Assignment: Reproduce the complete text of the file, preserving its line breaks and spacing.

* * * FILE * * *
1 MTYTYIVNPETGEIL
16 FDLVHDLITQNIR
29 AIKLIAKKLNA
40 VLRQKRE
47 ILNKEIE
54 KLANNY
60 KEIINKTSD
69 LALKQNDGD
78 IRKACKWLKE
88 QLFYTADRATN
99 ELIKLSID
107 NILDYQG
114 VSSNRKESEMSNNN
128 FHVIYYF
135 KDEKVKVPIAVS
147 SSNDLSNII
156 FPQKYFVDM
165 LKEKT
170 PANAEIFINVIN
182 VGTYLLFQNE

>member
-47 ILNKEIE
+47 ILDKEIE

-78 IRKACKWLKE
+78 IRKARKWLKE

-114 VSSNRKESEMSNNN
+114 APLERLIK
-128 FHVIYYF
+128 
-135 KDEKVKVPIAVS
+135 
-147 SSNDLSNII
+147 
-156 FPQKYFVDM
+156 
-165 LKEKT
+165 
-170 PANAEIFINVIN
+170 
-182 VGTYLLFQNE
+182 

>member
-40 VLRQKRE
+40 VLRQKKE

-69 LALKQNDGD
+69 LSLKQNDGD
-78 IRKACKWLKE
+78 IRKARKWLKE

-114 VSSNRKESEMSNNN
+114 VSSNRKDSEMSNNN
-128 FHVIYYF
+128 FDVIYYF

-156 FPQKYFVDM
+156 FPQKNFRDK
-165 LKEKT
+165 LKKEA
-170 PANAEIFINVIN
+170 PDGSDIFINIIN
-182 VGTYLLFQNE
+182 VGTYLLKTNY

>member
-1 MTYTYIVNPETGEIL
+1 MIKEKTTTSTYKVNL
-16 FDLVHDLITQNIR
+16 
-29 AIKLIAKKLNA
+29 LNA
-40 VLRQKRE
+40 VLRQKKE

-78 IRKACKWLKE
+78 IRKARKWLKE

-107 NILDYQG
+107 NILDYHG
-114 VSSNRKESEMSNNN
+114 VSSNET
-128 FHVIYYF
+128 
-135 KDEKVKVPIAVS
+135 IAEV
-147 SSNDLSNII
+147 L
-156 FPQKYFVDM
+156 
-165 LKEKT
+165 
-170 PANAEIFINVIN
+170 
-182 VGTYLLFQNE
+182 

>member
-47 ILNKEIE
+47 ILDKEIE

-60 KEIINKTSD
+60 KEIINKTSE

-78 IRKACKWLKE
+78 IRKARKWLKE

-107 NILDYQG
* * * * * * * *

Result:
1 MTYTYIVNPETGEIL
16 FDLVHDLITQNIR
29 AIKLIAKKLNA
40 VLRQKRE
47 ILNKEIE
54 KLANNY
60 KEIINKTSD
69 LALKQNDGD
78 IRKACKWLKE
88 QLFYTADRATN
99 ELIKLSID
107 NILDYQG
114 VSSNRKESEMSNNN
128 FHVIYYF
135 KDEKVKVPIAVS
147 SSNDLSNII
156 FPQKYFVDM
165 LKEKT
170 PANAEIFINVIN
182 VGTYLLFQNE

>member
-47 ILNKEIE
+47 ILDKEIE

-78 IRKACKWLKE
+78 IRKARKWLKE

-114 VSSNRKESEMSNNN
+114 APLERLIK
-128 FHVIYYF
+128 
-135 KDEKVKVPIAVS
+135 
-147 SSNDLSNII
+147 
-156 FPQKYFVDM
+156 
-165 LKEKT
+165 
-170 PANAEIFINVIN
+170 
-182 VGTYLLFQNE
+182 

>member
-40 VLRQKRE
+40 VLRQKKE

-69 LALKQNDGD
+69 LSLKQNDGD
-78 IRKACKWLKE
+78 IRKARKWLKE

-114 VSSNRKESEMSNNN
+114 VSSNRKDSEMSNNN
-128 FHVIYYF
+128 FDVIYYF

-156 FPQKYFVDM
+156 FPQKNFRDK
-165 LKEKT
+165 LKKEA
-170 PANAEIFINVIN
+170 PDGSDIFINIIN
-182 VGTYLLFQNE
+182 VGTYLLKTNY

>member
-1 MTYTYIVNPETGEIL
+1 MIKEKTTTSTYKVNL
-16 FDLVHDLITQNIR
+16 
-29 AIKLIAKKLNA
+29 LNA
-40 VLRQKRE
+40 VLRQKKE

-78 IRKACKWLKE
+78 IRKARKWLKE

-107 NILDYQG
+107 NILDYHG
-114 VSSNRKESEMSNNN
+114 VSSNET
-128 FHVIYYF
+128 
-135 KDEKVKVPIAVS
+135 IAEV
-147 SSNDLSNII
+147 L
-156 FPQKYFVDM
+156 
-165 LKEKT
+165 
-170 PANAEIFINVIN
+170 
-182 VGTYLLFQNE
+182 

>member
-47 ILNKEIE
+47 ILDKEIE

-60 KEIINKTSD
+60 KEIINKTSE

-78 IRKACKWLKE
+78 IRKARKWLKE

-107 NILDYQG